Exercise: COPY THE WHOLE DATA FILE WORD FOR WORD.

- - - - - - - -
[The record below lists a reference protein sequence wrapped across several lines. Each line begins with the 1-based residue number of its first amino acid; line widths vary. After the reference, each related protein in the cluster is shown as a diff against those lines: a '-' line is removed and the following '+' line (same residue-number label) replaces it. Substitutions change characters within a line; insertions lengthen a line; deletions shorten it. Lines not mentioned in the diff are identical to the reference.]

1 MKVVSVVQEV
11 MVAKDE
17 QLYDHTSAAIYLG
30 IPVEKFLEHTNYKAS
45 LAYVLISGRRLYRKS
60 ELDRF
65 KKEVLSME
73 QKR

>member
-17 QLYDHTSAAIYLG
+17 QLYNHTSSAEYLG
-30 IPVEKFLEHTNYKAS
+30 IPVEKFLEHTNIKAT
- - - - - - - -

[The record below lists a reference protein sequence wrapped across several lines. Each line begins with the 1-based residue number of its first amino acid; line widths vary. After the reference, each related protein in the cluster is shown as a diff against those lines: a '-' line is removed and the following '+' line (same residue-number label) replaces it. Substitutions change characters within a line; insertions lengthen a line; deletions shorten it. Lines not mentioned in the diff are identical to the reference.]

1 MKVVSVVQEV
11 MVAKDE
17 QLYDHTSAAIYLG
30 IPVEKFLEHTNYKAS
45 LAYVLISGRRLYRKS
60 ELDRF
65 KKEVLSME
73 QKR

>member
-17 QLYDHTSAAIYLG
+17 QLYNHTSSAEYLG
-30 IPVEKFLEHTNYKAS
+30 IPVEKFLEHTNIKAT